LONDON: For years, if you were out doing your last-minute Christmas shopping, retailers and marketers treated you as a helpless speck they could drag inexorably into a sinister-sounding “purchasing funnel”.
The analogy is attributed to an early marketing guru called Elias St Elmo Lewis. (Tip for budding ad-people: If your surname is a plain one make sure you acquire a striking middle name.)
In 1898, Lewis was said to have modelled a linear “journey” for the heedless consumer, from awareness, to interest, to desire, to action. Ker-ching.
This was a simpler time, though, when shopping almost always did involve an actual journey from home to store and back again.
THE OLD TEMPLATE: THE PURCHASING FUNNEL
The template is long overdue a revamp, if for one reason only: Technology has shaken up the old relationship between retailers and shoppers.
The purchasing funnel was part of the same thinking that lay behind the creative marketing of department store impresario Harry Gordon Selfridge.
His London store used to offer Christmas puddings to bus drivers, tempting them to stop on Oxford Street where passengers could step off the bus and into the shop.
The same principle of turning desire into action fuelled Harrods’ advertising of its post-Christmas stock clearance, first held in the 1890s, as a cornucopia of bargains that “embrace practically every human need in fashions, furnishings and foodstuffs”.
The principles have been refined over time. Marketing geeks can pick from the “Howard-Sheth theory of buyer behaviour”, to “consumer decision journeys” and “customer journey maps”, among many variations touted by consultants and academics.
Each claims to offer clues to sellers about how to divert the shopper to their door.
Retailers have occasionally resisted the crudeness of marketing and discounting. “I am utterly convinced that before long [surplus stock] sales will be regarded as an old-fashioned anachronism, a stunt … that was just plain stupid,” wrote retailer Stafford Bourne in the Financial Times in 1966.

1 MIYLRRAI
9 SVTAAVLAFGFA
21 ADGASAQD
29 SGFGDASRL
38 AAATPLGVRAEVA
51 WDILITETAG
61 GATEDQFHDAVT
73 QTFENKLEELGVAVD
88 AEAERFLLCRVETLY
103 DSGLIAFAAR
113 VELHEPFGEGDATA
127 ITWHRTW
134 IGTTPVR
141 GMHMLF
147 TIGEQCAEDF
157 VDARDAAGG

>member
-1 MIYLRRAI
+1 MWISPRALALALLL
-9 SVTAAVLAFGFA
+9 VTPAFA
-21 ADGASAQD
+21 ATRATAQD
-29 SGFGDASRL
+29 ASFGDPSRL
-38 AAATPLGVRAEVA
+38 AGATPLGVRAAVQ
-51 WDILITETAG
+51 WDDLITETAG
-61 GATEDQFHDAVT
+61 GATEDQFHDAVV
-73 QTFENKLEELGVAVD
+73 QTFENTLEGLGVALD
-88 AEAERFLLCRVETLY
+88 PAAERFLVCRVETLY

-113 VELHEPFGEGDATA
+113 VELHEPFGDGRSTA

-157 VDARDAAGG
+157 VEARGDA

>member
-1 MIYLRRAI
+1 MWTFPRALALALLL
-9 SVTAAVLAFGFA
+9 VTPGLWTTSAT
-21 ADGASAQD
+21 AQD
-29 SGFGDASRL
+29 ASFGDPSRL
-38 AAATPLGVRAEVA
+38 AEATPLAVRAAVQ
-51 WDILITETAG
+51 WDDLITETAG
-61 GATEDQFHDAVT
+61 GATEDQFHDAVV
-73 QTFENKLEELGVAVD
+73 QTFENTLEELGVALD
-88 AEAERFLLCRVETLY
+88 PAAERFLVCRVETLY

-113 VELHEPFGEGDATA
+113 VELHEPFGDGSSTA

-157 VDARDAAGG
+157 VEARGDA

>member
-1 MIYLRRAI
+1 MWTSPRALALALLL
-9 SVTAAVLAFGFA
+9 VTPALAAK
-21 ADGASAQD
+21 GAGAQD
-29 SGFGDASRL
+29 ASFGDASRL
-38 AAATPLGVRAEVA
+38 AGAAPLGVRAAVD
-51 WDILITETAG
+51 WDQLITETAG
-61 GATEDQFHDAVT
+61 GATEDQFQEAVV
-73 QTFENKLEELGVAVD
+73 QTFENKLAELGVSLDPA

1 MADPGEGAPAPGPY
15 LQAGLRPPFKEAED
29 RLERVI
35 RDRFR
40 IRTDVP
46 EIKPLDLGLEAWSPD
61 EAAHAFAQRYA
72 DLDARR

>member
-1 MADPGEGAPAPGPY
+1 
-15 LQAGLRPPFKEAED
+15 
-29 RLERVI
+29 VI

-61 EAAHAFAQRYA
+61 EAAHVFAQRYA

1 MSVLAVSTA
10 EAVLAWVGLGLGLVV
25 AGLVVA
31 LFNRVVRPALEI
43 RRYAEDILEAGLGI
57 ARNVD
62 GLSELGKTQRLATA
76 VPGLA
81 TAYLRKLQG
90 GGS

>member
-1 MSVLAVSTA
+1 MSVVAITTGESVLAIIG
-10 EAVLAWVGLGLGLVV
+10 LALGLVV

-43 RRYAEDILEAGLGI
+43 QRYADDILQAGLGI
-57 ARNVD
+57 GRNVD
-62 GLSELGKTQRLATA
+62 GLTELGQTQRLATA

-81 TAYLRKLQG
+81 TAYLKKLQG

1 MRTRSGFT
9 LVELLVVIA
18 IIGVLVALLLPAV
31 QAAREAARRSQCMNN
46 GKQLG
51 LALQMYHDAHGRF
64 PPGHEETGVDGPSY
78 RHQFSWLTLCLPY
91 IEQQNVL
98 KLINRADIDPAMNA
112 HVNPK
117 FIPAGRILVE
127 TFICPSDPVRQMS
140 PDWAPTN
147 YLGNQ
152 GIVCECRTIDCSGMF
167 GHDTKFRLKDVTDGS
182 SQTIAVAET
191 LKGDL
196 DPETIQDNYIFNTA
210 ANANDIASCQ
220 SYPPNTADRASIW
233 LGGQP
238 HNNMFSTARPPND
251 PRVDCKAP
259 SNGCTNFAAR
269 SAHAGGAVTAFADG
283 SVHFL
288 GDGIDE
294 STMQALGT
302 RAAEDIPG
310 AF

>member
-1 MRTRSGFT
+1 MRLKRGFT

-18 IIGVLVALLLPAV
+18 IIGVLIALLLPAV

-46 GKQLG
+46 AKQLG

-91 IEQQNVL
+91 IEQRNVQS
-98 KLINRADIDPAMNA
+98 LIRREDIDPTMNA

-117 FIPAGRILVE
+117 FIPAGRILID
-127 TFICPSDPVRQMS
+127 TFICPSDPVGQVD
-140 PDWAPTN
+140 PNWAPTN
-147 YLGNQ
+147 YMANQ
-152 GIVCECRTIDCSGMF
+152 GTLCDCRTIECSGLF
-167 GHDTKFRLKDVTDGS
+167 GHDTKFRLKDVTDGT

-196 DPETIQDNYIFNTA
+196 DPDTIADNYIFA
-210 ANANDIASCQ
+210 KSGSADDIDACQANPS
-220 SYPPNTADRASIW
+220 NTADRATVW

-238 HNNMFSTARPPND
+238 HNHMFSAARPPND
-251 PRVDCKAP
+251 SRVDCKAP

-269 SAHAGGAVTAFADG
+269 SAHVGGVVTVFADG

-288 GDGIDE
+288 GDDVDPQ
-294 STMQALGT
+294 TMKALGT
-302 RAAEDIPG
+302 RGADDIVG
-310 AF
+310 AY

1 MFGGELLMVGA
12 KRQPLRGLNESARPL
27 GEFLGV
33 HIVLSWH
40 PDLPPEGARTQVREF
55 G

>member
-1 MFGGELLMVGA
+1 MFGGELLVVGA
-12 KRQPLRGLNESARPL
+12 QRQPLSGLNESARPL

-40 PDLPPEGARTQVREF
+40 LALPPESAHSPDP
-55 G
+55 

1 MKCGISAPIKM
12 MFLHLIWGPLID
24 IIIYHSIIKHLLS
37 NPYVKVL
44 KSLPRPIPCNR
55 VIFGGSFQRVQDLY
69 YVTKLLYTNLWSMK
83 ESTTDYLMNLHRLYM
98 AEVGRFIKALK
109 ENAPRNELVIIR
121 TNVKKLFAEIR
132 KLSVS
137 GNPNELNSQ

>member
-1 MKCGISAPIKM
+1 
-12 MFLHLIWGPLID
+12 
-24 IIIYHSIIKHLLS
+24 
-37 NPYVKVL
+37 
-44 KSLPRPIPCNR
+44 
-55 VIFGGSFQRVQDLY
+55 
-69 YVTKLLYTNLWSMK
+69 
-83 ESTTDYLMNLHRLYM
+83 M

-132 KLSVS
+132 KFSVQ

Bourne was right about the potential damage caused by an obsession with discounting. US retailers warned this month that post-Thanksgiving knockdown prices have lasted longer and cut deeper than at any time since the financial crisis, potentially jeopardising their margins.
Yet his Bourne & Hollingsworth store on Oxford Street closed in 1983, while discount sales — from Black Friday to China’s Singles’ Day — continue to expand.
THE CUSTOMER JOURNEY HAS CHANGED
Meanwhile, the customer journey has become increasingly twisty. This Christmas, I have browsed for and bought presents on foot, online, on the phone and via email, while in the office, in bed, at the breakfast table and in the train to and from work.
I’ve clicked-and-collected, picked up from the Post Office, ordered for delivery to home and office, and bought gifts from stores, stalls and Selfridges itself.
I have hung up, buffered, suffered delayed delivery, and resisted a variety of marketing pitches that would have overwhelmed Lewis’s basic funnel.
She and fellow researchers have examined how changes in lifestyle, knowledge, technology and the structure of retailing have also changed how people shop. For instance, thanks to online research, customers are now often better informed about products than retailers’ own staff.
Social influence — the passive advice of peers, through reviews, and the active search for friends’ opinions about products — has also changed behaviour.
The researchers came up with a new model that puts shopper satisfaction at the centre. They also identified 12 different journeys, some of which — shopping for entertainment, say, or for research — may not yield an immediate sale but still point to the same final destination.
Prof Tsai told me retailers should be working out how and where “to intercept [shoppers] when they are ready to be intercepted”.
HOW DECISIONS TO BUY HAVE CHANGED
I like the idea that the old-fashioned customer journey is no longer just a series of steps, but a “configuration of states”, in which some consumers are “exploring”, “validating” their decision, or just waiting.
It suggests that, even in the midst of Christmas commercialism, shoppers themselves have options about whether to advance or pull back.
Unscrupulous salespeople and their social media intermediaries are waiting online to lure us in with new, often hidden, techniques of persuasion, of course.
But the decision about whether to be sucked down Lewis’s funnel is in the hands of the smartphone-toting consumer as much as in those of the wily marketeer.